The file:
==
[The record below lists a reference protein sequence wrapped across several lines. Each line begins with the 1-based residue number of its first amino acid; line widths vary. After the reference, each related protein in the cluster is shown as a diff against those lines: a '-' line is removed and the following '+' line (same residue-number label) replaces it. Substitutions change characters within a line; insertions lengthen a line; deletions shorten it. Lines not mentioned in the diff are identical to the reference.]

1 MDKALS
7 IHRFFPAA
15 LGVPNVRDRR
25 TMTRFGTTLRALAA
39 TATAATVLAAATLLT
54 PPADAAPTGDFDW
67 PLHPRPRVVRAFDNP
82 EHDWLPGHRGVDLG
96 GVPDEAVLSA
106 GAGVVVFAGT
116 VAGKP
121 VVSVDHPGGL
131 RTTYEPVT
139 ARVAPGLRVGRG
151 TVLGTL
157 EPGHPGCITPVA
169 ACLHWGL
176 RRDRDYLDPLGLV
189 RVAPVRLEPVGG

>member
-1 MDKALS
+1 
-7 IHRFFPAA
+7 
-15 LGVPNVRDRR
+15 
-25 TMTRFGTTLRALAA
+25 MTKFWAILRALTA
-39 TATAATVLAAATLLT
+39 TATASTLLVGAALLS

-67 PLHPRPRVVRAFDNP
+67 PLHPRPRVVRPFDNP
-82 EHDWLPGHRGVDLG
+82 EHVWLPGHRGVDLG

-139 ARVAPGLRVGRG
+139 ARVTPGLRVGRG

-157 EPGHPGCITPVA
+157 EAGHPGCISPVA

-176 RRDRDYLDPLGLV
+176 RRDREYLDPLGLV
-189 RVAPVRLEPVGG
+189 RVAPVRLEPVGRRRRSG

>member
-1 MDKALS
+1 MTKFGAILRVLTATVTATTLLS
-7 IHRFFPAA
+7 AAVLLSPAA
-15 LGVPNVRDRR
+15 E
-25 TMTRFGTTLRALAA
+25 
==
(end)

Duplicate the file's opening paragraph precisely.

[The record below lists a reference protein sequence wrapped across several lines. Each line begins with the 1-based residue number of its first amino acid; line widths vary. After the reference, each related protein in the cluster is shown as a diff against those lines: a '-' line is removed and the following '+' line (same residue-number label) replaces it. Substitutions change characters within a line; insertions lengthen a line; deletions shorten it. Lines not mentioned in the diff are identical to the reference.]